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Transformations Gala 2010

Interplast (now ReSurge International) was delighted to welcome back actress Micky Hoogen (Raising Helen) and former MTV VJ and serial entrepreneur Adam Curry to this year's Transformations Gala on November 6, 2010. As masters of ceremonies, they delighted the crowd of nearly 500 guests at the Ritz-Carlton, San Francisco.

Venture capitalist Russell Hirsch and his family were honored for their long-term dedication to helping the organization transform lives. Dr. Shafquat Khundkar, ReSurge surgical outreach director in Dhaka, was honored for his 20-years of service and ongoing commitment to the impoverished in Bangladesh.

More than $750,000 was raised to continue providing free reconstructive surgery for the poor in 14 developing countries.

The evening ended with a historic announcement. Gala guests were among the first to learn that Interplast was changing its name and identity to ReSurge International, but that's its mission to provide reconstructive surgery to the world's poor remains the same.

To learn more about ReSurge International, please go to and follow our new blog at

Photo by Chung Nguyen

Interplast is now ReSurge International!

Since 1969, Interplast has been a pioneer in the field of reconstructive surgery. Today, as we prepare for the next 40 years, our name has changed. What hasn’t changed, and never will, is our commitment to transforming lives through reconstructive surgery.

Please visit our new website to learn more: And please follow our new blog at!

We believe that this new name and identity will better serve our organization - and our patients - as we move in to the future. Thank you!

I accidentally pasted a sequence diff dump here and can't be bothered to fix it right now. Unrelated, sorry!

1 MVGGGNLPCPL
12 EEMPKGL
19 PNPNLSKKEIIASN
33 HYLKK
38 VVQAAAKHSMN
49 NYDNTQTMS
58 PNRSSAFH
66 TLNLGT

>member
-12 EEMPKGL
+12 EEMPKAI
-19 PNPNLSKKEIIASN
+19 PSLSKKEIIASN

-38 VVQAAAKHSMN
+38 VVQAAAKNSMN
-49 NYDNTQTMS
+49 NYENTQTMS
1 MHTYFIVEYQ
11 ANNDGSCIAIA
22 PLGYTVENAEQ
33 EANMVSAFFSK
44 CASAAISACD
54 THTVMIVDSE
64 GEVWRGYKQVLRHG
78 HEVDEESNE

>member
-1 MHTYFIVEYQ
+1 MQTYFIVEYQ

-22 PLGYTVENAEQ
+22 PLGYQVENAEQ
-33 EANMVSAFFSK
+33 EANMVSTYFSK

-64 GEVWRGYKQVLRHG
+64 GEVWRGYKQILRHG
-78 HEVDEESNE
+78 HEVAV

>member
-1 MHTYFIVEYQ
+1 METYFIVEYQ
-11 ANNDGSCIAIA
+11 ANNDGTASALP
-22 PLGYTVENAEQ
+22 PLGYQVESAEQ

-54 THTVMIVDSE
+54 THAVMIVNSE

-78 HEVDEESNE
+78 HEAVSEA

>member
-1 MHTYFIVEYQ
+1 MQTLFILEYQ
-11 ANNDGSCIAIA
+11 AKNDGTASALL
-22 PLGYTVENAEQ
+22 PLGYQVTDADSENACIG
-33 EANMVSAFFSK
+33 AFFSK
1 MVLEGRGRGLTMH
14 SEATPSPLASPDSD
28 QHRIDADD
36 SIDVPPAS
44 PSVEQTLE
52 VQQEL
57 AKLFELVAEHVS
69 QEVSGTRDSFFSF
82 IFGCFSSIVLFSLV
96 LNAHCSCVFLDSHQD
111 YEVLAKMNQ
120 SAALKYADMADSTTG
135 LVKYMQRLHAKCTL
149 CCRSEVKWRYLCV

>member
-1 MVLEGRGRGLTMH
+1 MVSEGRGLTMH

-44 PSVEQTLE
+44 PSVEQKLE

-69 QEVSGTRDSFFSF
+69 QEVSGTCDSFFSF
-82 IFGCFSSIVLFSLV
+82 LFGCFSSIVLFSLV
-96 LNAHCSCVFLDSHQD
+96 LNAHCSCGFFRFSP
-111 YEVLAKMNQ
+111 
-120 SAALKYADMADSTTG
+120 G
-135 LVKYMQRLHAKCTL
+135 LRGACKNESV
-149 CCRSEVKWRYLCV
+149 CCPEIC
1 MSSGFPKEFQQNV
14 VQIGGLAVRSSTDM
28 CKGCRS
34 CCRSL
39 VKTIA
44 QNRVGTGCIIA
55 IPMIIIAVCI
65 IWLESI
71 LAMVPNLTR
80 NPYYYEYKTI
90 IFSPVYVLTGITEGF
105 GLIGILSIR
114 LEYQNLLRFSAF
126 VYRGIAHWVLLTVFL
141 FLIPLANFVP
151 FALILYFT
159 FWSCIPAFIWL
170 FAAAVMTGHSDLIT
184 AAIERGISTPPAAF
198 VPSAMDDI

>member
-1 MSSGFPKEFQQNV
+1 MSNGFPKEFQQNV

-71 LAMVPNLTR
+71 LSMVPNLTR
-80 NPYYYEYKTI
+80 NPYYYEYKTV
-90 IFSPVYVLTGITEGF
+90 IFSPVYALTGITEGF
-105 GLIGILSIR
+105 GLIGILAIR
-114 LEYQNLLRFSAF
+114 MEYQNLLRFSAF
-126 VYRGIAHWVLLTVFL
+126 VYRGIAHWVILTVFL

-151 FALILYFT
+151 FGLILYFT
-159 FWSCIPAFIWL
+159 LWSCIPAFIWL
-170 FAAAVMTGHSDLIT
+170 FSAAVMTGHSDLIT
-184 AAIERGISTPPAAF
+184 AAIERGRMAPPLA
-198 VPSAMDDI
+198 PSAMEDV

Oumar Comforting Child

Oumar and Crying Child
Originally uploaded by interplast

Bamako, Mali - Bonnie MacEvoy, anesthesiologist: This little boy came back for a dressing change, and it was determined that he had to come back for a cleaning and some repair under anesthesia. He had not eaten or had anything to drink, so he was ready to go. Unfortunately, a break in cases did not come for him for about five more hours. During this time, his father sat in the entryway with his son on his lap. His son fell asleep, and the man did not move, not taking a break or getting water.

A while later, after a few hours had passed and the little boy had wakened, the boy was sitting on the floor coloring and the father still waited. I offered to sit with the boy if the father would take a break and go for a walk to get a drink and a rest. He reluctantly agreed, saying the boy did not like to be with anyone else. I insisted, sat down with the crayons and the boy, and the father finally ambled off.

After about five minutes, the jig was up and the boy began to look around and started to cry. I tried and tried to distract him, make faces, and get him to smile, but only made things worse. Luckily, at about this time, Oumar walked in and saved the day. He scooped the boy up, swung him around, and made little noises that comforted the boy. As I caught this photo, Oumar looked askance at me as if to say, "How am I doing?" Great, Oumar, perfect.

Global Health